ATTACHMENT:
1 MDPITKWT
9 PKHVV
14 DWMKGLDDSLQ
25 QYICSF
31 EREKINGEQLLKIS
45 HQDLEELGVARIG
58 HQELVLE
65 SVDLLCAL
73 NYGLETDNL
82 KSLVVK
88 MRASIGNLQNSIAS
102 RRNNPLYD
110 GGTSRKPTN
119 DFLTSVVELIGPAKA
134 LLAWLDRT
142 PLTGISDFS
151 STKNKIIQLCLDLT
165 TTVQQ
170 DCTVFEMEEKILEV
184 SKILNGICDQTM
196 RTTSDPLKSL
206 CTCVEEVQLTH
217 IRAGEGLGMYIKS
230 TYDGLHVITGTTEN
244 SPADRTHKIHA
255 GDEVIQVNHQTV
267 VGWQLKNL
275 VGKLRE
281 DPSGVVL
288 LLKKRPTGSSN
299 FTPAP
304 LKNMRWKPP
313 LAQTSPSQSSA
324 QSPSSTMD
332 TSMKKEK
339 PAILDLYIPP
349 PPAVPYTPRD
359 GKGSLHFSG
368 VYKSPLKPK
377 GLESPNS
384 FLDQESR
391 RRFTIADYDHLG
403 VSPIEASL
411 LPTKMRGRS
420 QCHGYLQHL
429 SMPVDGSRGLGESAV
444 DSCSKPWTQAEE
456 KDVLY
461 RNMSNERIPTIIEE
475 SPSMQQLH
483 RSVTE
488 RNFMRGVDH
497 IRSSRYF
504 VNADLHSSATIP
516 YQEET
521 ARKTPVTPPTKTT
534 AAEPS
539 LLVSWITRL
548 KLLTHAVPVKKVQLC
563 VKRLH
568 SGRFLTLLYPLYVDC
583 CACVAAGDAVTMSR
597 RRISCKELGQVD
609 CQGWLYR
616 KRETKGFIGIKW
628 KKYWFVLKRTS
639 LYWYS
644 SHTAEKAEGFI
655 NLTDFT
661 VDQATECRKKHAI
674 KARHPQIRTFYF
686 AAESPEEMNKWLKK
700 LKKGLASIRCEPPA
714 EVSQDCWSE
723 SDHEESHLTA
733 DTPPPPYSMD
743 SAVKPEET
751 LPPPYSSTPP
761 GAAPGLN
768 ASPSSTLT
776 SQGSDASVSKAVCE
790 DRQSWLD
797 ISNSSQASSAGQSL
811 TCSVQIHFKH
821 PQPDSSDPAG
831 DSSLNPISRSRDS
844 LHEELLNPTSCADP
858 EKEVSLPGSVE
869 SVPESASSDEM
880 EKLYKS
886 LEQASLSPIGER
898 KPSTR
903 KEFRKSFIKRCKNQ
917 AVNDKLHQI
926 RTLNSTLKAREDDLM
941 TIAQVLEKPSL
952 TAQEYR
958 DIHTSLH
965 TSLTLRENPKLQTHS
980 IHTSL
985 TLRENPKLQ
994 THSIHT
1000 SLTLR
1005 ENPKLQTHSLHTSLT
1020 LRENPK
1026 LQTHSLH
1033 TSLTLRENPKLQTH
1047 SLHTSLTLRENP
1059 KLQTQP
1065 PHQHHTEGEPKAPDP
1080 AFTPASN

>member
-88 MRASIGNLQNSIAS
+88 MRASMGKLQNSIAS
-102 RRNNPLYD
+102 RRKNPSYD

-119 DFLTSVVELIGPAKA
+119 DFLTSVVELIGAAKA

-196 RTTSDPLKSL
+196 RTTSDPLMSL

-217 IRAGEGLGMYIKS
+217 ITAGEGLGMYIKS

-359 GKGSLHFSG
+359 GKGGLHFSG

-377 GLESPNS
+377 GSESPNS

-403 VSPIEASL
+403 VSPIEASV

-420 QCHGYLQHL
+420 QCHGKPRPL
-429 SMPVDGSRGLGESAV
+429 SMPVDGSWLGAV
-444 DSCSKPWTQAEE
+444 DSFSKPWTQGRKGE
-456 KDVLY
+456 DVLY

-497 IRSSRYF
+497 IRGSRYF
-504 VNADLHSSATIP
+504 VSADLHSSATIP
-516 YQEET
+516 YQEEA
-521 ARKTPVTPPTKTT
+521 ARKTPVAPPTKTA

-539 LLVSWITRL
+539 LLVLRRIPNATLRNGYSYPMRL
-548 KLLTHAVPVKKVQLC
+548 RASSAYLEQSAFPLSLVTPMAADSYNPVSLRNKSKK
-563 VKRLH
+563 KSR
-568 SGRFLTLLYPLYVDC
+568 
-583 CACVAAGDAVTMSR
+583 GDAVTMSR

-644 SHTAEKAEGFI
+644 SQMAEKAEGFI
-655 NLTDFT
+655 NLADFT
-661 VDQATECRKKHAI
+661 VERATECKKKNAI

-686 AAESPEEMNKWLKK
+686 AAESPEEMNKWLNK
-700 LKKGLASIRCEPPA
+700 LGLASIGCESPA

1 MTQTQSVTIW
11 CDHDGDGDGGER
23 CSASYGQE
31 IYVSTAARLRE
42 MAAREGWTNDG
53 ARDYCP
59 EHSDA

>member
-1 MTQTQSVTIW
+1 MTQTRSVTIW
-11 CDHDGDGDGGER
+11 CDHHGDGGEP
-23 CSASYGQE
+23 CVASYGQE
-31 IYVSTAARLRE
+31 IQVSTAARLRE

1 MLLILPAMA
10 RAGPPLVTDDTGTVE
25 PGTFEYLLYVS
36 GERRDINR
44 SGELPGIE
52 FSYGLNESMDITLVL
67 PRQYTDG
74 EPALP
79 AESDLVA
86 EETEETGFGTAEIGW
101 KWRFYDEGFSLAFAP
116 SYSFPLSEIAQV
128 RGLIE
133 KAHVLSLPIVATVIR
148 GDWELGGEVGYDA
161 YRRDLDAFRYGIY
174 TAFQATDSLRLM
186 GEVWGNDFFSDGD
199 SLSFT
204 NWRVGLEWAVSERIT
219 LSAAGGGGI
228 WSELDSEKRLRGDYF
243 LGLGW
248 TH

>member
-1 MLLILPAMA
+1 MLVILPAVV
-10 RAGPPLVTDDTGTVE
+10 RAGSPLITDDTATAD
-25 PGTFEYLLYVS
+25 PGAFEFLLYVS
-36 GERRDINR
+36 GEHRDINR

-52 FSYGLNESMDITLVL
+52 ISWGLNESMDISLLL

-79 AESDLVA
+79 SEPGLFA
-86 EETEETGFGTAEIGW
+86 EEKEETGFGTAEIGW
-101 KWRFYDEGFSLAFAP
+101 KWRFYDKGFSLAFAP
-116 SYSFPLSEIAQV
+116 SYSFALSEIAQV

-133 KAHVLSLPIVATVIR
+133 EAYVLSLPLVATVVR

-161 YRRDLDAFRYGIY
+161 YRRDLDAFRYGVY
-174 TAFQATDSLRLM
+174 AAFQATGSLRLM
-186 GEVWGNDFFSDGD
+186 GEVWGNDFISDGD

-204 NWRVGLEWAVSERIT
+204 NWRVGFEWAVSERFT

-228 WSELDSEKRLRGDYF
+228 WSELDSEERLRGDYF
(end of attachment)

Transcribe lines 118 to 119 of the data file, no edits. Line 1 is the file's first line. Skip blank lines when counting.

+119 DFLTSVVELIGAAKA

-196 RTTSDPLKSL